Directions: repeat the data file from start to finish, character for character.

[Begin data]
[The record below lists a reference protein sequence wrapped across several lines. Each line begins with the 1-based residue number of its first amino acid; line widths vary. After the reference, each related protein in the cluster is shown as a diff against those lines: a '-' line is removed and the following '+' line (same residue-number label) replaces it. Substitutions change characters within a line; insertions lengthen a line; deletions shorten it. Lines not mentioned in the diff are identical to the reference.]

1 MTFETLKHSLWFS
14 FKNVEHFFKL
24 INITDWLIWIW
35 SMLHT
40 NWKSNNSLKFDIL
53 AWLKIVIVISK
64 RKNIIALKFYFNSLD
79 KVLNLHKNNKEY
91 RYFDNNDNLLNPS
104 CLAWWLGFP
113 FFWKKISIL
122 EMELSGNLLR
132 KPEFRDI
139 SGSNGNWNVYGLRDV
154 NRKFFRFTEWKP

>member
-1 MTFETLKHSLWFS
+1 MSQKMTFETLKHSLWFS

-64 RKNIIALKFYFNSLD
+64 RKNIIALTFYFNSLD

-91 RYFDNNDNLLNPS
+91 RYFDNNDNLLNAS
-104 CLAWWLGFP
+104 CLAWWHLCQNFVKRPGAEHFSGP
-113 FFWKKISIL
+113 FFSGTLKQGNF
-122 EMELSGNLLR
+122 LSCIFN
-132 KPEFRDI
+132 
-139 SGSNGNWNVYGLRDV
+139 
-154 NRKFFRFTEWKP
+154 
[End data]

[The record below lists a reference protein sequence wrapped across several lines. Each line begins with the 1-based residue number of its first amino acid; line widths vary. After the reference, each related protein in the cluster is shown as a diff against those lines: a '-' line is removed and the following '+' line (same residue-number label) replaces it. Substitutions change characters within a line; insertions lengthen a line; deletions shorten it. Lines not mentioned in the diff are identical to the reference.]

1 MTFETLKHSLWFS
14 FKNVEHFFKL
24 INITDWLIWIW
35 SMLHT
40 NWKSNNSLKFDIL
53 AWLKIVIVISK
64 RKNIIALKFYFNSLD
79 KVLNLHKNNKEY
91 RYFDNNDNLLNPS
104 CLAWWLGFP
113 FFWKKISIL
122 EMELSGNLLR
132 KPEFRDI
139 SGSNGNWNVYGLRDV
154 NRKFFRFTEWKP

>member
-1 MTFETLKHSLWFS
+1 MSQKMTFETLKHSLWFS

-64 RKNIIALKFYFNSLD
+64 RKNIIALTFYFNSLD

-91 RYFDNNDNLLNPS
+91 RYFDNNDNLLNAS
-104 CLAWWLGFP
+104 CLAWWHLCQNFVKRPGAEHFSGP
-113 FFWKKISIL
+113 FFSGTLKQGNF
-122 EMELSGNLLR
+122 LSCIFN
-132 KPEFRDI
+132 
-139 SGSNGNWNVYGLRDV
+139 
-154 NRKFFRFTEWKP
+154 